It’s always so hard to describe these things

Posted on December 22, 2010


Another recycled piece. This one posted in a short-lived blog called “But That’s Not Funny.” I think I’ve had 24 visitors there in total, so I don’t figure many people will be saying, “What? That old thing?”

I'll take Sharp Objects for $300, Alex.

“It’s always so hard to describe these things,” she said, and since I was in full agreement, I grunted an affirmation. We’d been having a desultory conversation on pain. The problem with trying to talk about pain is that the thing being discussed can only be felt by one person. The same is true of any feeling, from pain to joy to fear. Each, by its very nature, can be felt only by the person feeling it. Someone may be experiencing the same feeling, but it is not the same feeling being felt by the other.

If you see what I mean.

These feelings are inherently subjective, and so coming up with agreed-upon terms for them is all but impossible.

Or, like she said: “It’s always so hard to describe these things.”

On the other hand, we do describe them.

Not always with a great deal of accuracy, but considering that our accuracy for reporting on the physical world is often a little skewed (just ask any lawyer about the value of “eye witnesses”), I’d say we do pretty well with the abstractions.

Want a quick demonstration?

Think of “sharp” and “dull.” For as long as we’ve had fingers, we’ve been devising newer and better devices for cutting them off. And we’re universally familiar with the difference in the feel of these devices when they’re “sharp” and when they’re “dull.”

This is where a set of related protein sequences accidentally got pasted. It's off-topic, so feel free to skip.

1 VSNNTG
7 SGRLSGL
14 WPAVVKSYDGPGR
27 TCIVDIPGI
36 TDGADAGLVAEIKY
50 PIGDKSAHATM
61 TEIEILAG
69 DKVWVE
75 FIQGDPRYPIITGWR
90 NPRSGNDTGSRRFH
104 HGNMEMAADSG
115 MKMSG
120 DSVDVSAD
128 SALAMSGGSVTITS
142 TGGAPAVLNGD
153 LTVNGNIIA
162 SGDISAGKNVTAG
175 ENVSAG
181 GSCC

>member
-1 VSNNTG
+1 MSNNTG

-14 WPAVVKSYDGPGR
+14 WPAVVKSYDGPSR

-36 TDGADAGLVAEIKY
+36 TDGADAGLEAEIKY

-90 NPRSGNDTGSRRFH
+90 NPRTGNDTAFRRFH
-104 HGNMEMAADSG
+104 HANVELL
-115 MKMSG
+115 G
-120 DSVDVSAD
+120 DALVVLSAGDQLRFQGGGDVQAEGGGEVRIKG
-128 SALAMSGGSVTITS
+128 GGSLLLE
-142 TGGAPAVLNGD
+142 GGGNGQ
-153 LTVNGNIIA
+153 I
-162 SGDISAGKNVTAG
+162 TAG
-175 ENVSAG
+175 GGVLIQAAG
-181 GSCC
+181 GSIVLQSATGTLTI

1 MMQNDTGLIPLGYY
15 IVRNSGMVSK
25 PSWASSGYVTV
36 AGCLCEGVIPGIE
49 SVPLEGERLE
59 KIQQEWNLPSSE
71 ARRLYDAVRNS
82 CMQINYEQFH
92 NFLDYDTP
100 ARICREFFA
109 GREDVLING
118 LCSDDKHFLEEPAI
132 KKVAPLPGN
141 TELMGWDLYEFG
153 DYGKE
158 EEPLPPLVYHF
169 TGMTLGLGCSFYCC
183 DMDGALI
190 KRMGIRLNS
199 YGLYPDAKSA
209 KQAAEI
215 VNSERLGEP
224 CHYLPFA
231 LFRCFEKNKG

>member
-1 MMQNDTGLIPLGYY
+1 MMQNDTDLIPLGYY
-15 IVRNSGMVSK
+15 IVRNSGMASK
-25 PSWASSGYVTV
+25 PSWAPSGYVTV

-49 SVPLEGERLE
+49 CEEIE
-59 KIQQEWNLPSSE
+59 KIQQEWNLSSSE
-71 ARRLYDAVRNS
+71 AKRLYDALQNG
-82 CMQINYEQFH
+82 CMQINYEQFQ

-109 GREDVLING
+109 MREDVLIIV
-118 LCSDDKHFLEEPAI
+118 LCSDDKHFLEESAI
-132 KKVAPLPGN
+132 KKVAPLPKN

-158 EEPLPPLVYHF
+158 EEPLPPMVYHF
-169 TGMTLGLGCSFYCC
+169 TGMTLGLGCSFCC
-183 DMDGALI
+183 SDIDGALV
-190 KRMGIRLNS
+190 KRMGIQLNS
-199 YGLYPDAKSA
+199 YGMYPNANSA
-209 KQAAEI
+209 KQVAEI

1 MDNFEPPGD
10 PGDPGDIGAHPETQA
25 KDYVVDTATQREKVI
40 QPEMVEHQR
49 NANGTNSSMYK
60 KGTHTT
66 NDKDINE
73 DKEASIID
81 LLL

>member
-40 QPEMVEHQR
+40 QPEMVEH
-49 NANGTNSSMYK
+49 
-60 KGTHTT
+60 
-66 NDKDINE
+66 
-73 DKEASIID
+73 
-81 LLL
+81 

You get poked with a knife, you draw back and say “ouch!” So does everyone else when it happens to them. When we see people draw back from a knife and say “ouch,” we know what they’re feeling, even though we’re not feeling it at that moment. It’s a common perception. We can make a word for it. “That’s sharp!” we say accusingly, generally at the offending knife itself.

So understanding the feeling of “sharp” physically, and being able to communicate this feeling to another, is quite understandable.

But along with knives, edges, tin cans, and porcupines, we also tend to agree that the sound “Eeeeee” is inherently sharper than “ohohohohoh.”

More than that, we are in general agreement that it is “higher.”

The sound of glass falling to the floor is “sharper” and “higher” than that of a watermelon, which is “duller” and “lower.”

In fact, I think most would agree that the word sharp is “sharper” than the word dull.

Through words we manage to tell doctors not only where it hurts, but that the hurt is kind of “prickly,” “gnawing,” or even “sharp” or “dull.” And in many cases that information will be important to the diagnosis.

To take this to another degree of wonder, not only can we communicate these inner states to each other, we sometimes do so for hours on end.

“I’m feeling blue, man, but there’s a really jagged edge to it.”
“You know when the world seems to be bearing down on you?”
“I’m so happy! I feel light as a feather!”

What do we mean when we say that the soda has gone flat? We mean that the tingling sensation we expect to feel on our tongues isn’t there. What do we mean when we say a movie is flat? We mean that the movie was written and directed by a committee, employing audience focus groups to decide the outcome of every major scene.

“He spoke with a flat inflection.”
Upon hearing the news, Dierdre’s expression flattened.
“You’re not going!” he said flatly.

So very many words describing physical properties, yet used in an agreed-upon manner for inner states.

It may be hard to describe these things, but I think it’s really cool that we manage to do so as well as we do.